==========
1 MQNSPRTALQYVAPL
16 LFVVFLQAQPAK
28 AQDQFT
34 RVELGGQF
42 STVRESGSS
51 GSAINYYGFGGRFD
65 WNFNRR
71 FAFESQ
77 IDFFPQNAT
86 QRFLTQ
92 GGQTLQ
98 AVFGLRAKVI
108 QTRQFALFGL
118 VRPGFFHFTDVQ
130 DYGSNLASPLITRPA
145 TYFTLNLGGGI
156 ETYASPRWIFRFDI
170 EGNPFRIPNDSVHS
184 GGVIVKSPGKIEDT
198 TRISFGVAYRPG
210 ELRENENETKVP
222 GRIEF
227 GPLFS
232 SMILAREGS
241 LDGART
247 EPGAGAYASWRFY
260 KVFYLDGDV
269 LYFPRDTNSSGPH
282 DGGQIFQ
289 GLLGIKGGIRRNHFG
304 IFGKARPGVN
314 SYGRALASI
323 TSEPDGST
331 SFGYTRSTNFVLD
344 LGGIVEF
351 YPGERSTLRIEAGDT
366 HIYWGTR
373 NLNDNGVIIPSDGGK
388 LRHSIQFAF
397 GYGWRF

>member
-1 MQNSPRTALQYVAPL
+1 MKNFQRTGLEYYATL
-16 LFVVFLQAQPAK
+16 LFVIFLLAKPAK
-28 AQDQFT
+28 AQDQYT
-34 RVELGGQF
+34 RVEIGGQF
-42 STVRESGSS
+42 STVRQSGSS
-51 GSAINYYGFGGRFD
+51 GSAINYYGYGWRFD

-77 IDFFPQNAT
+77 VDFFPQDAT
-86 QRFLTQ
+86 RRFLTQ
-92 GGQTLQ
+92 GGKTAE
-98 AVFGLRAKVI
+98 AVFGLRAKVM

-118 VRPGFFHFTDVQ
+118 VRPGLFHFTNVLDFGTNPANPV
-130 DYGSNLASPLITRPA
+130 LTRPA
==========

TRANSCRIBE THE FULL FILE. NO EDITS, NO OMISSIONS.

1 MQNSPRTALQYVAPL
16 LFVVFLQAQPAK
28 AQDQFT
34 RVELGGQF
42 STVRESGSS
51 GSAINYYGFGGRFD
65 WNFNRR
71 FAFESQ
77 IDFFPQNAT
86 QRFLTQ
92 GGQTLQ
98 AVFGLRAKVI
108 QTRQFALFGL
118 VRPGFFHFTDVQ
130 DYGSNLASPLITRPA
145 TYFTLNLGGGI
156 ETYASPRWIFRFDI
170 EGNPFRIPNDSVHS
184 GGVIVKSPGKIEDT
198 TRISFGVAYRPG
210 ELRENENETKVP
222 GRIEF
227 GPLFS
232 SMILAREGS
241 LDGART
247 EPGAGAYASWRFY
260 KVFYLDGDV
269 LYFPRDTNSSGPH
282 DGGQIFQ
289 GLLGIKGGIRRNHFG
304 IFGKARPGVN
314 SYGRALASI
323 TSEPDGST
331 SFGYTRSTNFVLD
344 LGGIVEF
351 YPGERSTLRIEAGDT
366 HIYWGTR
373 NLNDNGVIIPSDGGK
388 LRHSIQFAF
397 GYGWRF

>member
-1 MQNSPRTALQYVAPL
+1 MKNFQRTGLEYYATL
-16 LFVVFLQAQPAK
+16 LFVIFLLAKPAK
-28 AQDQFT
+28 AQDQYT
-34 RVELGGQF
+34 RVEIGGQF
-42 STVRESGSS
+42 STVRQSGSS
-51 GSAINYYGFGGRFD
+51 GSAINYYGYGWRFD

-77 IDFFPQNAT
+77 VDFFPQDAT
-86 QRFLTQ
+86 RRFLTQ
-92 GGQTLQ
+92 GGKTAE
-98 AVFGLRAKVI
+98 AVFGLRAKVM

-118 VRPGFFHFTDVQ
+118 VRPGLFHFTNVLDFGTNPANPV
-130 DYGSNLASPLITRPA
+130 LTRPA